dotCommonweal

A blog by the magazine's editors and contributors

.

The Conversation

  Thanks to Jean for tip on Sisters of Selma which aired locally last Sunday evening. For teachers and students there is much to work with in this documentary starting with its re-affirmation of the powerful witness offered by members of women's religious communities during the struggles for liberation and human rights. But I still can't get Paul Cultrera's testimony from Hand of God out of my head (thanks Grant for this tip) and as I watched Sisters of Selma I kept thinking students should view these films together: one treats a dramatic historic event that while familiar has been only partly contextualized over the years and is appropriately told from the perspective of a wide range of participants; the other treats a terrible event that occurred very near in time to the incidents at the Edmund Pettis Bridge but has only emerged into 'history' in recent months.

    Sisters of Selma offers viewers meaningful glimpses at issues that cannot be fully treated in a single film, from the role of the local African-American parish to the variegated racial-justice politics of the American hierarchy to the tensions exposed by the demonstration of nuns from a residentially and culturally segregated city (e.g. St. Louis) where blacks could vote in a southern city where they still could not (the spring 1965 Selma-Montgomery march capped a struggle that resulted in the Voting Rights Act).

.     Hand of God presents the narrative of a lone individual whose abuse by Joseph Birmingham in the rectory of St. Mary's Italian Church in Salem, Mass. (among other places) was not, as Paul Cultrera calmly explains, "the story of my life. It's a thing that happened to me." Yet because this happened Paul's brother Joe--as an act of devotion--made a film that is partly about the church, in larger part about the Cultrera family but mostly about Paul's journey through the past four decades, a trip he shared in spirit with hundreds of thousands of women and men that grew up in the 1950s and 1960s in parishes like St. Mary's Italian. Paul told his parents about Birmingham's crimes shortly after the celebration of their fiftieth wedding anniversary in 1995, but an even more intimate conversation between Paul and Joe and their parents is presented near the end of the film, a conversation about heaven and hell and the places where God is sought and found. That is a conversation which will provoke strong memories in many viewers of a certain age. There is so much to discuss from both these films: I'm grateful for having been pointed their way by fellow bloggers which reminds me in closing there is an invaluable scholarly work by friend and blogger John McGreevy that anticipated themes of spiritual and geographical mobility and freedom illustrated in the films. In Parish Boundaries      John wrote: "By the 1960s two moral languages--an older, highly structured communalism and a new attempt to build a 'community without walls'--challenged each other for religious and cultural recognition." You can see it moving in these films. 

Comments

Commenting Guidelines

As a lifelong student of the legacy nuns have left us from the early church to today, I was deeply moved by the Sisters who worked in Selma itself, in separate missions to black and white parishioners. They were banned from marching by their bishop. But they were not banned from helping the marchers, so they set up coffee stations and made it clear that anyone injured on the march could come to their infirmary--there was no hospital or ER for black people.I was disappointed in "Sisters," ultimately, though. I agree you can't tell the story in an hour. But I was troubled that the sisters told their stories, and the civil rights leaders like John Lewis told their story. He was treated at the Selma infirmary. He marched with the only sister who made it all the way to Montgomery. These people marched shoulder-to-shoulder, and it would have been interesting to get them all in a room together to hash over events and talk about what they felt they had achieved.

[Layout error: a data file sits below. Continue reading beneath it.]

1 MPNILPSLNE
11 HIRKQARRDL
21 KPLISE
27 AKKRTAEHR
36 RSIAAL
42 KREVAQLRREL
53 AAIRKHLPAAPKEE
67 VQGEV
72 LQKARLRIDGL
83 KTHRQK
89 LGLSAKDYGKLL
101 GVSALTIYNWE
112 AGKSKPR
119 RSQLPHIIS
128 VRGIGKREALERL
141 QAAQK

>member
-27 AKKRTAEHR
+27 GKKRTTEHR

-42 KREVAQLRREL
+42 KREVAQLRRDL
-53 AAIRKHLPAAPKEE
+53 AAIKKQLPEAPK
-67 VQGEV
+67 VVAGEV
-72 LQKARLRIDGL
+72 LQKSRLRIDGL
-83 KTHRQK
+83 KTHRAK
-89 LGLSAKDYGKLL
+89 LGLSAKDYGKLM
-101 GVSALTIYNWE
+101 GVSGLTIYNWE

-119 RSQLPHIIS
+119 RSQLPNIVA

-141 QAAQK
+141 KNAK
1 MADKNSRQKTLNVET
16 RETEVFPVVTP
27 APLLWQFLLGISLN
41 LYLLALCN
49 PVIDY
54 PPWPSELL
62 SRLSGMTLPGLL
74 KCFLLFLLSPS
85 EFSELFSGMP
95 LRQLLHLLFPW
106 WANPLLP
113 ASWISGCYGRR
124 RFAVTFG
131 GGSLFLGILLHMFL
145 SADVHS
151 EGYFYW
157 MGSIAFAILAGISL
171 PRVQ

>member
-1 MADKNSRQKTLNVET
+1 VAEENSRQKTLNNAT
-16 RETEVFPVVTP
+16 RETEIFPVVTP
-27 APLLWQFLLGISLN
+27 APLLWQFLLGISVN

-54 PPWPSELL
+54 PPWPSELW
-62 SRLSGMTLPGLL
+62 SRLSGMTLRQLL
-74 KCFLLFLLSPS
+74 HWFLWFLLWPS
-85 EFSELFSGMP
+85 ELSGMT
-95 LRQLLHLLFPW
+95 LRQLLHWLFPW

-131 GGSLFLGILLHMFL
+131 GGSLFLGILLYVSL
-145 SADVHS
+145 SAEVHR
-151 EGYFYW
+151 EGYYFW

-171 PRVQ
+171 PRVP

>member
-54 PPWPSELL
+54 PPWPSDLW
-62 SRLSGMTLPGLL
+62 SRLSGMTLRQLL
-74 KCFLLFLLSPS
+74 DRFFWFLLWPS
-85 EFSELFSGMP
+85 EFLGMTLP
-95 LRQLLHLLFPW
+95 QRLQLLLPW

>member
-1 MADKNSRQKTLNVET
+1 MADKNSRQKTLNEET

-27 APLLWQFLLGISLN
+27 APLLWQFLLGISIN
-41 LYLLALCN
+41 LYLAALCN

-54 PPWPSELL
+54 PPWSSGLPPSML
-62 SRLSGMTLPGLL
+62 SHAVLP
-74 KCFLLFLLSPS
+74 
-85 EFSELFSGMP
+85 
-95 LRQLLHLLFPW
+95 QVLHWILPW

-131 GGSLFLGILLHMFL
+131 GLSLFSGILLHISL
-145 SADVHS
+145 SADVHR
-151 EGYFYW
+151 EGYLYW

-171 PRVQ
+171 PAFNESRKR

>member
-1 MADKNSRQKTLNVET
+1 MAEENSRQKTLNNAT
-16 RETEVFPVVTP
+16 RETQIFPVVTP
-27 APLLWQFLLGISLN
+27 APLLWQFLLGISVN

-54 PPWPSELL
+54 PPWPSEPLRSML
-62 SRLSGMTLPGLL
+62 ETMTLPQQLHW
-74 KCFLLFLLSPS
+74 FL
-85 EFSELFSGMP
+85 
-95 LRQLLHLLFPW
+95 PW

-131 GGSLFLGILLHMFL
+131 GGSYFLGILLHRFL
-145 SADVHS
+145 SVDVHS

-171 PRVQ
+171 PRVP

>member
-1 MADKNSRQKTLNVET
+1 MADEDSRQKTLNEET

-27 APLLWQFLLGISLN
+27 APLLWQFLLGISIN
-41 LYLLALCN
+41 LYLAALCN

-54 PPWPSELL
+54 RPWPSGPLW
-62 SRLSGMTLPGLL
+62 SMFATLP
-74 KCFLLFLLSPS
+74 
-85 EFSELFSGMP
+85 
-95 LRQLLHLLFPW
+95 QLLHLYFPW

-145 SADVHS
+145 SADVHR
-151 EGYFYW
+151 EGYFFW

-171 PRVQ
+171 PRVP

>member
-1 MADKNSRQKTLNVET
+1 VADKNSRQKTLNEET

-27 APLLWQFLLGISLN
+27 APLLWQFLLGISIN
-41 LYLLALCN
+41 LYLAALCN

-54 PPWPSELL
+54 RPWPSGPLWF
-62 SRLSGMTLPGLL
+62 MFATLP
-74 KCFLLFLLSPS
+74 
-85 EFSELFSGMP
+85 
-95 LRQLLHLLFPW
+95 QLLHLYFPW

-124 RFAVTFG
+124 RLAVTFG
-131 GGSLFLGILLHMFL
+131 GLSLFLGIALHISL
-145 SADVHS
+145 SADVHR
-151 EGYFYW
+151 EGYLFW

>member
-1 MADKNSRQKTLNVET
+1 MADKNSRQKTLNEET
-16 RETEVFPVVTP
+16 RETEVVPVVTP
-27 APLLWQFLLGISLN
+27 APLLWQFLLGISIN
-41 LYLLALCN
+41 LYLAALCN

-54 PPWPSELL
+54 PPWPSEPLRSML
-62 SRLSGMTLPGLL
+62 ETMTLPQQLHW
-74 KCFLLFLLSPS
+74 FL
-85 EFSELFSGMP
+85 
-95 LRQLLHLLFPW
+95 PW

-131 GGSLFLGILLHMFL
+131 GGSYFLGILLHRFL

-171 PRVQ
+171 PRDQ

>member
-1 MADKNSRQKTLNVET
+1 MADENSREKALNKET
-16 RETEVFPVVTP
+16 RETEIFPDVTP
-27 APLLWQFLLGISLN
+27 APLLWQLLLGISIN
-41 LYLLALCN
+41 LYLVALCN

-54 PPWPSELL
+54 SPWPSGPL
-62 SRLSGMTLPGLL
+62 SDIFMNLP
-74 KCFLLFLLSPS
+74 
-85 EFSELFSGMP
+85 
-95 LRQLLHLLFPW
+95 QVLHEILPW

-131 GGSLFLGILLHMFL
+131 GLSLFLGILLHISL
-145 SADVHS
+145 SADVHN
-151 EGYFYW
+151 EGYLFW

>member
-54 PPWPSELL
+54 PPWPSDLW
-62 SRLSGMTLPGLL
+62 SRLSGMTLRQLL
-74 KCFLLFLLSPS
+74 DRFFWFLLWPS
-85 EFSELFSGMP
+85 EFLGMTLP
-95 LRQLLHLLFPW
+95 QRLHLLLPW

"Sisters of Selma" brought to mind so many topics and questions that I cannot develop them in a comment box. First, I was teaching full time in a Catholic high school in 1965, and I recall little of the civil rights era. The morning before the program aired, I tried to interest a nun, a priest, and a seminarian in watching it. The Sister (of my era) thanked me, the others seemed not to grasp why I called it an important event in American Catholic history. Forty-two years is more than a generation ago, and much has happened since.Secondly, chance on internet searching led me to a time-line of the civil rights movement. The televised participation of Catholic religious at Selma was momentous from our point of view, but there were many other events in the civil rights movement that dwarf "our" participation Thirdly, I chanced upon a website listing the details of arrests made during the civil rights struggle. What a history of fraudulent, unAmerican arrests, beatings, and jailings. Looking back from 2007, I am amazed at the repetition of so much repression.Fourthly, looking for books on this topic in our public library led me to Elizabeth Jacoway, "Turn Away Thy Son, a 2007 history of the Little Rock school crisis. She seems to describe the personalities well. I guess I have made the mistake of thinking of "Little Rock" as merely a few headlines, a few photos instead of a huge mixture of people, presumptions, and events."Hand of God" also raised many issues. Thanks, PBS. Regarding "Sisters of Selma," thanks also to the bishops' committee that helped fund it. Regarding "Hand of God," thanks to the Cultrera family for sharing themselves.Joe McMahon